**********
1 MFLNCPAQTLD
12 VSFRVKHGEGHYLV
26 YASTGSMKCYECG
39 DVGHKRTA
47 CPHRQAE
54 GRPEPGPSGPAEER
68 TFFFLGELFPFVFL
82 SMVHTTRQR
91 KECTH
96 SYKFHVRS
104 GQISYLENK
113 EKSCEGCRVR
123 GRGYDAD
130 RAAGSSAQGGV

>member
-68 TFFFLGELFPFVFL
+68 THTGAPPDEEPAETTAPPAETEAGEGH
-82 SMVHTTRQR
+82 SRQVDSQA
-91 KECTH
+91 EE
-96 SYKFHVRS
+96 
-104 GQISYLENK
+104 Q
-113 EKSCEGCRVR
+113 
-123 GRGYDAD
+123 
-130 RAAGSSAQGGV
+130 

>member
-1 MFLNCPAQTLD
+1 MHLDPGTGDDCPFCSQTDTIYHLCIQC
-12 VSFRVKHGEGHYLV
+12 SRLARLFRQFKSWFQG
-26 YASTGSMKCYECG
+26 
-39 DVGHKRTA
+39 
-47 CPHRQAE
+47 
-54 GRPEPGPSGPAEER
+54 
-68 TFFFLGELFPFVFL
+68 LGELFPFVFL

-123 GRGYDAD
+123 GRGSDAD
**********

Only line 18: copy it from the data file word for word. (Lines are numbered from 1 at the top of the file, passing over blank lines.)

-82 SMVHTTRQR